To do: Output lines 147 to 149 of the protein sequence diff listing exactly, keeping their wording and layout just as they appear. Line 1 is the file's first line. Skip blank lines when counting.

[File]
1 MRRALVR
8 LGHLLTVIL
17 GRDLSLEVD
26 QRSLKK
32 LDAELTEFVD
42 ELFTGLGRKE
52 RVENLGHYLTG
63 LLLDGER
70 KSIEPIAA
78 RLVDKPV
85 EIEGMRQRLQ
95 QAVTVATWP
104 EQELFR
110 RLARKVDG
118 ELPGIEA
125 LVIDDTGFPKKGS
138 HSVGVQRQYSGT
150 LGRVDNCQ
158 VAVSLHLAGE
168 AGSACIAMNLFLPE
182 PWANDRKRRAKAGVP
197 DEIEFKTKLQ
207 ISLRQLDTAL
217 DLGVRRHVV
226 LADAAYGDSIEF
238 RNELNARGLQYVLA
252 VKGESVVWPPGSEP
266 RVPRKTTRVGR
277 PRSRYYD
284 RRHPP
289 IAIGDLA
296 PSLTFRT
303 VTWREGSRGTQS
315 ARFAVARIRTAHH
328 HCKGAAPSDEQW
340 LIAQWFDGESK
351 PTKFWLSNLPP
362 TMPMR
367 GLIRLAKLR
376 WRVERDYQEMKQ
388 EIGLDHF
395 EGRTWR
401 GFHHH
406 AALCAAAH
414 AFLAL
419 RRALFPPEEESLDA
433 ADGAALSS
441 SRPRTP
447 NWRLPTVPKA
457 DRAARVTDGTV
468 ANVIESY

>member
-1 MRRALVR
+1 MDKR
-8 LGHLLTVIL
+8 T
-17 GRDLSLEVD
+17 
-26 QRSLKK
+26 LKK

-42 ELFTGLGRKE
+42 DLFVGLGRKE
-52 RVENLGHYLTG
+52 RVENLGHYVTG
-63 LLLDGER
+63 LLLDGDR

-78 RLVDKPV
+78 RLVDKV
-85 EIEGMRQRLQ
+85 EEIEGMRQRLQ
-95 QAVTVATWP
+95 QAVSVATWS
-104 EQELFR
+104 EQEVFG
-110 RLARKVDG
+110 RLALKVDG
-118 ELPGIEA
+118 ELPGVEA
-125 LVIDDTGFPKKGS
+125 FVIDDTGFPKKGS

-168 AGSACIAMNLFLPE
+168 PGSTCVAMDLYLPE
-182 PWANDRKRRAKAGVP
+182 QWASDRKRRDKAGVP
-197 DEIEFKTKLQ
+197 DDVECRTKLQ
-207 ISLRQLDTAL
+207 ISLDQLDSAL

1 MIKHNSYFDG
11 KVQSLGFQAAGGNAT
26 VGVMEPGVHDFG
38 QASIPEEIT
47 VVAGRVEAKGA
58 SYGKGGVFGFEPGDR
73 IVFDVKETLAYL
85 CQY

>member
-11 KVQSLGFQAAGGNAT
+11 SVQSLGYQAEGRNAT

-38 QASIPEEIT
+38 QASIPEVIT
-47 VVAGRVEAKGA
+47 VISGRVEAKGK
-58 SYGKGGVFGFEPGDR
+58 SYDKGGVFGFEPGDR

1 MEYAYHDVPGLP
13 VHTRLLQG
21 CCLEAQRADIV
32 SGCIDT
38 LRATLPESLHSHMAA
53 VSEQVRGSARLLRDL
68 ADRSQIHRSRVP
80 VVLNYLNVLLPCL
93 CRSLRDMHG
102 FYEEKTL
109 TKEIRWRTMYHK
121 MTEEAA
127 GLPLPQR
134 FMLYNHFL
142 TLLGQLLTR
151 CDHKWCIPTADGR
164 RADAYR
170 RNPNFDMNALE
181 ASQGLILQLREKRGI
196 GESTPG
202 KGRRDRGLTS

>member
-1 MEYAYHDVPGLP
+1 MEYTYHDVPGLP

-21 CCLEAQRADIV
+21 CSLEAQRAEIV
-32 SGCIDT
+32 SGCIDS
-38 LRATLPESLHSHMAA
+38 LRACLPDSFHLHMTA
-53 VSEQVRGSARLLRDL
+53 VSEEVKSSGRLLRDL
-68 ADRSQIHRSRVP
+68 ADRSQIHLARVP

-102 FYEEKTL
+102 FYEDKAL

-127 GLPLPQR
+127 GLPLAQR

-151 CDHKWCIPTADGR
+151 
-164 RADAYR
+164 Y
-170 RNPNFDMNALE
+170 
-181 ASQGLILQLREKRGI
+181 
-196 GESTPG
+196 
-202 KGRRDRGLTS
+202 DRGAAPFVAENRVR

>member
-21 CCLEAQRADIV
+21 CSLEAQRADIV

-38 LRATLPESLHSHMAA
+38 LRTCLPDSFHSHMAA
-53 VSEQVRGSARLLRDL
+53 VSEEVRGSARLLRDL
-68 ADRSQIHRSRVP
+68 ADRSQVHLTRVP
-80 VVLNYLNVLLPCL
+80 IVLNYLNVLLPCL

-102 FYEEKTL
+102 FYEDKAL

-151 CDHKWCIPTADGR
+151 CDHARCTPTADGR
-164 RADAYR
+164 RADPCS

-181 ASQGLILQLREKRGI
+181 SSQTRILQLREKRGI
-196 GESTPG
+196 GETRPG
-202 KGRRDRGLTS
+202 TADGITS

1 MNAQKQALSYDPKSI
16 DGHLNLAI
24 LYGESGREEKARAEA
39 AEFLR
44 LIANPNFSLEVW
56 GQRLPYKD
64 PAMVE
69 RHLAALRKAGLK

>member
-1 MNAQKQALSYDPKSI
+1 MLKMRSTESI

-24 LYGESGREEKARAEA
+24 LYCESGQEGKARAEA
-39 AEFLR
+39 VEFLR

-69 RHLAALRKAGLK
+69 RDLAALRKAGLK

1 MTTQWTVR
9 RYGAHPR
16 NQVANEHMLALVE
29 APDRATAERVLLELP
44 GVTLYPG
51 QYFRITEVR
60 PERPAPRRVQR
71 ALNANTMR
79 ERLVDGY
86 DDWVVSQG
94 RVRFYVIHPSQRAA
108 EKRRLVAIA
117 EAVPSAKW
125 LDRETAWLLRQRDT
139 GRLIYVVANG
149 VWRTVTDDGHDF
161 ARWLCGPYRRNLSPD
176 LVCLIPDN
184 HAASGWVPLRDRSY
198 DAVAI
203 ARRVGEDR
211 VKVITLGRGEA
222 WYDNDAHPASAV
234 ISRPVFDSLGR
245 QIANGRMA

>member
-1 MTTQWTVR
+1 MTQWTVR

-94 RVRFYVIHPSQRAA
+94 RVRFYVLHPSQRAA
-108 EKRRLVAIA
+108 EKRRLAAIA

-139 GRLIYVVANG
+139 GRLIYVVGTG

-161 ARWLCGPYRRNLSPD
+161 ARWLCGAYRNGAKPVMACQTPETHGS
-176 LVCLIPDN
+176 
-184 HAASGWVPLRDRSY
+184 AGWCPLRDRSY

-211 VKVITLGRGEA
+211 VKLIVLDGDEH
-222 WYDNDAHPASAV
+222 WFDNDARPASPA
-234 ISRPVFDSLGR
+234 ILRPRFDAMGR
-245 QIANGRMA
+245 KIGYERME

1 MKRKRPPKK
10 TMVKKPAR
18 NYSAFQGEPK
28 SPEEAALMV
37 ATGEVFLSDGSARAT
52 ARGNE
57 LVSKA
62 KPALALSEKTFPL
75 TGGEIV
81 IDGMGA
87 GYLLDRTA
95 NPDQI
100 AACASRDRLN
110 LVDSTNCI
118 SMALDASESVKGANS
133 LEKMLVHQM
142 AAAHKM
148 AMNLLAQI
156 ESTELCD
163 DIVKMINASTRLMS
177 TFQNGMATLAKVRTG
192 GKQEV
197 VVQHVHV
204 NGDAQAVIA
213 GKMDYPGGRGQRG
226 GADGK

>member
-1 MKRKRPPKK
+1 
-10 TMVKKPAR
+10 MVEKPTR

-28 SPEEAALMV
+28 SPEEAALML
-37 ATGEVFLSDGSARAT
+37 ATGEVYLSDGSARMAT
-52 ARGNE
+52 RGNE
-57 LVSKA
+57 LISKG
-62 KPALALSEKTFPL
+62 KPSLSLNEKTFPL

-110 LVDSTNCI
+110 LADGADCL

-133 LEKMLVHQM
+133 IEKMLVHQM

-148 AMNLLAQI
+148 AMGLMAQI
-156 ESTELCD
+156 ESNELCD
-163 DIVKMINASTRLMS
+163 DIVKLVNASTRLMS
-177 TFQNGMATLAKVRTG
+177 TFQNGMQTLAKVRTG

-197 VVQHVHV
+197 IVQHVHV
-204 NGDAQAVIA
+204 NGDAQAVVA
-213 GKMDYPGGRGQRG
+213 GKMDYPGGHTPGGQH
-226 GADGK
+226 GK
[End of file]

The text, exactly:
+164 Y
-170 RNPNFDMNALE
+170 